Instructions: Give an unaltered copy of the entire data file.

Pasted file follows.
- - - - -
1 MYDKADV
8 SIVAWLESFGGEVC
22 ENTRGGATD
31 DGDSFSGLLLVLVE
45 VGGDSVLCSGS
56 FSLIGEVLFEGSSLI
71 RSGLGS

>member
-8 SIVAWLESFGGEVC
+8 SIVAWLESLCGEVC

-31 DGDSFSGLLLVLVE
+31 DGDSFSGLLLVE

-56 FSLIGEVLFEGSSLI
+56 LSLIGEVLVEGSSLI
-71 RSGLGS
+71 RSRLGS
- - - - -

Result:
1 MYDKADV
8 SIVAWLESFGGEVC
22 ENTRGGATD
31 DGDSFSGLLLVLVE
45 VGGDSVLCSGS
56 FSLIGEVLFEGSSLI
71 RSGLGS

>member
-8 SIVAWLESFGGEVC
+8 SIVAWLESLCGEVC

-31 DGDSFSGLLLVLVE
+31 DGDSFSGLLLVE

-56 FSLIGEVLFEGSSLI
+56 LSLIGEVLVEGSSLI
-71 RSGLGS
+71 RSRLGS